The Daily Stream: Move Into The House On Netflix

(Welcome to The Daily Stream, an ongoing series in which the /Film team shares what they've been watching, why it's worth checking out, and where you can stream it.)

The Movie: "The House"

Where You Can Stream It: Netflix

The Pitch: My youngest son, let's call him "Monster Man," is not a horror movie fan like his mother. He prefers the weird and wonderful world of science fiction, so his Halloween viewing has highlights like "X: The Man With the X-Ray Eyes," and Chuck Russel's 1988 remake of "The Blob." At the tender age of eight, he's getting into more advanced storytelling than "Scooby-Doo!" can offer, and so he's gotten adventurous with movie-watching. When he asked to stay up late one weekend and watch the stop-motion anthology drama "The House" with me on Netflix, I hesitated. Check the trailer: it's not exactly "Charlotte's Web." Is this really appropriate for an eight-year-old? I don't want to give him nightmares, but I also remember my own love of genre movies springing from similar afternoons on the couch with my mom, watching a movie that was not made for my demographic. So I relented and got him a glass of chocolate milk and we started the movie from the beginning. 

As the parent, I can confirm: "The House" is not a family movie, per se. But for those minds (young and old) curious enough to check it out, the movie can open the doors to a broader horizon of storytelling.

Why It's Essential Viewing

Directed by Emma De Swaef and Marc James Roles armed with Enda Walsh's screenplay, Chapter I is an incredibly dark fairy tale that carries the most intensity of any segment in "The House." This segment starts in the 1800s, a destitute Raymond (Matthew Goode) meets an odd benefactor who makes Faustian promises to return his family to success. What ensues is a "Be careful what you wish for" riff whose central POV is that of the daughter of the family, Mabel (voiced by Mia Goth), who witnesses the metaphorical Monkey's Paw curl its finger and wreak havoc on her parents, inch by inch. It's the same dread-building that Guillermo del Toro put young Ofelia through in "Pan's Labyrinth," the pervasive cosmic danger that an oblivious parent recoils from, but is ever-present for children. Monster Man enjoyed this segment the most, even its incredibly grim (but bloodless) conclusion.

Chapter II rockets forward to the present day, where a property developer is looking to flip the renovated house for quick cash as some unsettling and unexpected guests show up with increasingly bizarre requests. The middle segment of "The House" seizes the rising nervous action of Aronofsky's "Mother!," with director Niki Lindroth von Bahr weaving a more lyrical variation on the themes of identity and transformation. Maybe with its intentionally joyless humor, the better comparison is Jay Roach's "Meet the Parents," ostensibly a comedy but really an introvert's raging nightmare of cringe interactions. In the lead, Jarvis Cocker lays down a meticulous, stratified performance that doesn't seem out of place in the real-world domestic minefields we navigate. It's hard to call Chapter II satisfying, but that's not what it's selling. Like its spiritual kin, Macon Blair's "I Don't Feel at Home in This World Anymore," the discomfort is part of the entertainment. It didn't turn off Monster Man; instead, he keyed into the unpleasantness without question.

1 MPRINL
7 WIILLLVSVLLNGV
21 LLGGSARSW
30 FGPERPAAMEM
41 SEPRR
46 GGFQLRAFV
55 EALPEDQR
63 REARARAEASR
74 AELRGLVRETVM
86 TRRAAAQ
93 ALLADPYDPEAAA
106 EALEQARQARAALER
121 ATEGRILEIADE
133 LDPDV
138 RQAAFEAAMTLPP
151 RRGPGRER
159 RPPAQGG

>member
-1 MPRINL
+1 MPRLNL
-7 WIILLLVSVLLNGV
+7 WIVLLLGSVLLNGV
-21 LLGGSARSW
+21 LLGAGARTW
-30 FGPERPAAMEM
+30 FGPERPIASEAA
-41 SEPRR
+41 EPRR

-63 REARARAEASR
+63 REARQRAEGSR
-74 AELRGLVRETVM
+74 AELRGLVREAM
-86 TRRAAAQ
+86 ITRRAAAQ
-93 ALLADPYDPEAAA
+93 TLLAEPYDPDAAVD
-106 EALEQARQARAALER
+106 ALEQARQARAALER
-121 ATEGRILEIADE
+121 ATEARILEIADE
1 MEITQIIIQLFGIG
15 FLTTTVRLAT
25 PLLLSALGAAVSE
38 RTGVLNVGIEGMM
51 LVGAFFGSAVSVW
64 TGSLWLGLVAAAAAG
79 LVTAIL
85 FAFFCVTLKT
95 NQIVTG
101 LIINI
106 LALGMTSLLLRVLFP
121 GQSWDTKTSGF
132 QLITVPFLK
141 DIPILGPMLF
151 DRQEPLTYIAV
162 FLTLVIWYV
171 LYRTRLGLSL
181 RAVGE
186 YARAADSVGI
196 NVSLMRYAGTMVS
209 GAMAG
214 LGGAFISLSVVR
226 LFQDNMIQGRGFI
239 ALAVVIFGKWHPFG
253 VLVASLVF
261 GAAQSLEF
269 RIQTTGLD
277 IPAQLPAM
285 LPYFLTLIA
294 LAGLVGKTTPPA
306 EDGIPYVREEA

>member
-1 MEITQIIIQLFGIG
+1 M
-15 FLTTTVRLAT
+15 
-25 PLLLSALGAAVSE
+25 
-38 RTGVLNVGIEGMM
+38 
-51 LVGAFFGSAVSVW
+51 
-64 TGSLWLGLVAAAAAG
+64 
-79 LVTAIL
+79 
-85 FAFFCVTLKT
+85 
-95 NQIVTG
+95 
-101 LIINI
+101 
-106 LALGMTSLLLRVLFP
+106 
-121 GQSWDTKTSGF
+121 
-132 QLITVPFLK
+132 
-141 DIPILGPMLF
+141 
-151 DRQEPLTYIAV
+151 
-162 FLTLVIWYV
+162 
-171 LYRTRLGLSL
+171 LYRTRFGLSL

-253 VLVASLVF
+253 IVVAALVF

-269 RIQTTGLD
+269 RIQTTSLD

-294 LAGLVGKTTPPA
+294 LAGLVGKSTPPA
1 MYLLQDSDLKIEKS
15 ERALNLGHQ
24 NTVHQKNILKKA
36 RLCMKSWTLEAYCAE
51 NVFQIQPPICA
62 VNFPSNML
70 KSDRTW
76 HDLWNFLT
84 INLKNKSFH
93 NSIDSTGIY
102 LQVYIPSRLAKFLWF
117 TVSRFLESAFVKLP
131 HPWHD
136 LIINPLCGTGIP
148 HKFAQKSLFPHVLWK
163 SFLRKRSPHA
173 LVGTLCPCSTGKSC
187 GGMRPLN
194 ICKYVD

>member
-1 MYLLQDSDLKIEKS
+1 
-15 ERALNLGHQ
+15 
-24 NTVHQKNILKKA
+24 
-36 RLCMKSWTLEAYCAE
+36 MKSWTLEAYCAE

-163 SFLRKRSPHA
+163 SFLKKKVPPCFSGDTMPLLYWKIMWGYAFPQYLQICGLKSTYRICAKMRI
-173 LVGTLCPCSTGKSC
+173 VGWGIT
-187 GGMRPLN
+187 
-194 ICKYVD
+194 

The movie loses some momentum in the third chapter simply because of its tonal shift to whimsy and awe, but director Paloma Baeza tells the tale with graceful yet mighty touches, like the calm pastel palettes in the countryside; they give way to beautifully composed tableaus by the end. The grand finale advances the narrative to the future, where the house sits on a transformed landscape. Landlady Rosa (Susan Wokoma) takes on a Fitzcarraldo-level determination to restore her beloved, busted home to its former glory. 

"The House" delivers the viewer to the back of beyond in the hopes that self-discovery blossoms from the journey, and in that sense, the story is successful and makes for productive repeat watches. As /Film's Chris Evangelista praises, this collaborative effort is "creepy, strange, and, in the end, altogether lovely."

"The House" is currently streaming on Netflix.